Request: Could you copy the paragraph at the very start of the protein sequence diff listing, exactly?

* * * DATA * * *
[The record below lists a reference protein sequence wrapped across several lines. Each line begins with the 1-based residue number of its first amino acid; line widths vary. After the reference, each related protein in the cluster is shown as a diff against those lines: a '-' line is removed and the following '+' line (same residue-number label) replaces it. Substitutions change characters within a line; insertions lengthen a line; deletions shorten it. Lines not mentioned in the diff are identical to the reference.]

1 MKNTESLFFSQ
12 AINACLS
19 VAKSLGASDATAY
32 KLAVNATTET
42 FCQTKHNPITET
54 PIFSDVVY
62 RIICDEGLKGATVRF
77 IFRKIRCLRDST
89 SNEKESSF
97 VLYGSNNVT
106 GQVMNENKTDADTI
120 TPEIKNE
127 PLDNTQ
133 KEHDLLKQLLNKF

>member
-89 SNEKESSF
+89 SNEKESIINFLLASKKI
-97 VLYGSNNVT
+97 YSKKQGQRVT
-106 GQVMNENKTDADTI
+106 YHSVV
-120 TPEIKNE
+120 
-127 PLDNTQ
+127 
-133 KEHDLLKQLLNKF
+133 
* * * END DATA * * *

[The record below lists a reference protein sequence wrapped across several lines. Each line begins with the 1-based residue number of its first amino acid; line widths vary. After the reference, each related protein in the cluster is shown as a diff against those lines: a '-' line is removed and the following '+' line (same residue-number label) replaces it. Substitutions change characters within a line; insertions lengthen a line; deletions shorten it. Lines not mentioned in the diff are identical to the reference.]